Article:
Monday, April 10, 2017


Over the years, I've studied Church history, which I've summarized in my books Trinity, Canon, and Constantine: Clear Light on the Early Church and Monks, Crusaders, and Heretics: Clear Light on the Medieval Church. One of the themes that runs through this history is the relationship — at times, friendly; at times, contentious — between Christian theology and secular philosophy. Philosophers who rejected the Church's teachings used their discipline to debunk them; philosophers who accepted the Church's teachings used their discipline to defend and define them. Platonism, Academic philosophy, Stocism, and Neo-Platonism — all have shaped the Christian faith and practice that has reached us. From Christianity's viewpoint, has this role always been beneficial? On one hand, logical philosophy has at times clarified for us what Christian Scripture says to us. On the other hand, speculative philosophy, especially Neo-Platonism, has led Christian theology far from its source in the teachings of Jesus and His apostles. How did this uneasy relationship develop — and how did it get started?

Fortunately for us, Scripture answers the latter question in Acts 17, which describes a dramatic encounter in Athens, philosophy's mother city, between the apostle Paul and representatives of two schools of Greek thought, Stoicism and Epicureanism. Politics may make strange bedfellows, but so did philosophy when Epicureans and Stoics teamed up to interrogate a Christian. The Epicureans, who taught that the universe evolved from chance collisions of atoms, were basically atheistic materialists; the Stoics, who believed that a higher purpose infused and guided the universe, were theistic "spiritualists." I put "spiritualists" in quotation marks because the Stoics' higher purpose was something that they called the Logos (word, meaning, reason, or purpose), a fiery substance that brought all other things into being and a spark of which resided within each human. For the Stoics, the Logos was also theos, divine. Given their beliefs, the Epicureans formed "stony ground" for Paul's teachings, but the Stoics were fascinated with Christian teaching on the Logos — Jesus, God's Son as the Word of God — which differed from Stoic teaching on that subject, but was still filled with meaning and purpose.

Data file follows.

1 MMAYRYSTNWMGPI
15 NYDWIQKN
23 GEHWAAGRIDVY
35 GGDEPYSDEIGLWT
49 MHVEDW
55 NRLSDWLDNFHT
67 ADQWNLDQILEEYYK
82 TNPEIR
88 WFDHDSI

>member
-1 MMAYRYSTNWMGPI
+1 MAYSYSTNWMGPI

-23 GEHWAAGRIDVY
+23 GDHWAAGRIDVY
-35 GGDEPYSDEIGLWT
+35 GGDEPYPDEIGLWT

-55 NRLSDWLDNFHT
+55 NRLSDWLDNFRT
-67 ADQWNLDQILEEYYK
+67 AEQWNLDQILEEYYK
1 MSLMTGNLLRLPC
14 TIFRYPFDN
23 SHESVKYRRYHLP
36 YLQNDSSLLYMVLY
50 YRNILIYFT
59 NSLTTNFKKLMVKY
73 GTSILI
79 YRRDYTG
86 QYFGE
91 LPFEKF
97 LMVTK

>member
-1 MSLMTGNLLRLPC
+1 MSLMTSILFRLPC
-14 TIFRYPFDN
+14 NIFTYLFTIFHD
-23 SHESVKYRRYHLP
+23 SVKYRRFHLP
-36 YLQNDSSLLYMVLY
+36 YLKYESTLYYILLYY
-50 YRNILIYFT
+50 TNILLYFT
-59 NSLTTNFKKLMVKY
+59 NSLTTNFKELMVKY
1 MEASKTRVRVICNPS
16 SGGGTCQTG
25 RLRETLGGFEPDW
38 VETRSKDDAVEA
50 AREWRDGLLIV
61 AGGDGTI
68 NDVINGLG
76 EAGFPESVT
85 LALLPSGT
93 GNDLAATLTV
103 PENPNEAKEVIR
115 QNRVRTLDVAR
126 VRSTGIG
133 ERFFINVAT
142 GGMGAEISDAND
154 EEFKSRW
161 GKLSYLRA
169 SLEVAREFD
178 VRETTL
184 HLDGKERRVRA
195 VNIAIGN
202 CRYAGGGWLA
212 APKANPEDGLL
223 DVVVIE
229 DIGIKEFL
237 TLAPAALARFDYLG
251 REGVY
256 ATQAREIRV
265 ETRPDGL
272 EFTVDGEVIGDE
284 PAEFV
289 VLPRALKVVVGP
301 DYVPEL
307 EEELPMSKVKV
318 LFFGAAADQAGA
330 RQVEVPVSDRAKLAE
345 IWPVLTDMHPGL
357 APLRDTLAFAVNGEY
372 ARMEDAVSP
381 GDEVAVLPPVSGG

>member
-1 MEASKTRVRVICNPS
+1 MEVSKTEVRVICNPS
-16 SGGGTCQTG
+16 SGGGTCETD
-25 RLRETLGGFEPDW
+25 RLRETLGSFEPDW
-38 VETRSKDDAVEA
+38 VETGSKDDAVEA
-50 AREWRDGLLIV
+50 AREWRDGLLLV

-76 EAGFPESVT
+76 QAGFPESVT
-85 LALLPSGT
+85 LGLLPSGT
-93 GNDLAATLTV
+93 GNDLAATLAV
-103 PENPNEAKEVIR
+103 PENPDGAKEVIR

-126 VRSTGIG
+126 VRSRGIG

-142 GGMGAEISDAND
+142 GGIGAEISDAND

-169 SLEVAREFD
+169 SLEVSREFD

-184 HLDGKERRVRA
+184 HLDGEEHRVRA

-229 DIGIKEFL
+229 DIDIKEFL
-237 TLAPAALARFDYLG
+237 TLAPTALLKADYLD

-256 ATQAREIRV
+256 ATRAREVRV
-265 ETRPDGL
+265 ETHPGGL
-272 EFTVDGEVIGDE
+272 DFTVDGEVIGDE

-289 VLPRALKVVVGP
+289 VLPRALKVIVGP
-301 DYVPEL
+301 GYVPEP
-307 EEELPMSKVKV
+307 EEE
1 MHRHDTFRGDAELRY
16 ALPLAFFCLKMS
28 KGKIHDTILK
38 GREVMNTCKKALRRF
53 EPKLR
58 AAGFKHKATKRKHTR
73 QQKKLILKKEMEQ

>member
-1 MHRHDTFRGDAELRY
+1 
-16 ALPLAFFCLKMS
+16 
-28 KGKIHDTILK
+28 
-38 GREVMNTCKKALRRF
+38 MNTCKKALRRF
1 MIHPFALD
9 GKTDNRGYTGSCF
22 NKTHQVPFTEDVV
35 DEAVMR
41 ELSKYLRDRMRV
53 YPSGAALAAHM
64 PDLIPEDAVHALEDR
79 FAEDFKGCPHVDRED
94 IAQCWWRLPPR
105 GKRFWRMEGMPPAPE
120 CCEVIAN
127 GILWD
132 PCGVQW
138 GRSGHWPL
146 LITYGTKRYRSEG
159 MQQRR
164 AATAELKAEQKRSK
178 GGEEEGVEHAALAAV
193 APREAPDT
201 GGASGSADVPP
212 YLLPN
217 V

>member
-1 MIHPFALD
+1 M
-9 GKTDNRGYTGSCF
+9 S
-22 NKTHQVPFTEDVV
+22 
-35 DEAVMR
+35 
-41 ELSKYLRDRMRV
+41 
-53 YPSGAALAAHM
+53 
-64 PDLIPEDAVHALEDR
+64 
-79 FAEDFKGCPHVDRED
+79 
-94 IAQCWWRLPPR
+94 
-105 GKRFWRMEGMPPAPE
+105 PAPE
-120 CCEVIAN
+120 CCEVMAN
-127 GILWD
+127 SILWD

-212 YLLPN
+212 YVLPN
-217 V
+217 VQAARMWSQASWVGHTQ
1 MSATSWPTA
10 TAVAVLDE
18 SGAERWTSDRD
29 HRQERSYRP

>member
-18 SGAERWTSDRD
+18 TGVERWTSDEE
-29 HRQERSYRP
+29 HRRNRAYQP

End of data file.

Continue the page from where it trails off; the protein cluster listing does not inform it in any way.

Some Christian scholars have taught that Paul's sermon to the philosophers who summoned him to Mars Hill was his worst sermon, an exercise in futility. Such scholars feel that Paul distorted his message to appeal to that audience. It was partly because I couldn't accept their teaching that I wrote Mars Hill: Paul v. the Philosophers. Certainly, one can take home from Paul's sermon the lesson that we should show courage like his: when life gives us a chance to proclaim the Christian message, we should take that chance. The court gave Paul a motive to explain the Christian message to the philosophers — and, through them, to us — in a new and clarifying light. In the end, his sermon produced the most important fruit of all: lives transformed by its message. Granting that the lives so transformed were few, we must recognize that Paul was sowing the Gospel's seed on stony ground. The wonder wasn't that few lives were saved; the wonder was that any were.

In the book, I take you step by step through Paul's confrontation with the philosophers and his message to them to make clear to you what time may have clouded for us who live some two thousand years after Paul's philosophical trial. I hope that, by the book's end, you can see that Paul's sermon at Mars Hill, far from being an exercize in futility, was a bold, clear proclamation of eternal truths, as relevant to us today as they were to the philosophers who heard them nearly two thousand years ago.

You can read the opening sections of Mars Hill: Paul v. the Philosophers by clicking on Look inside.

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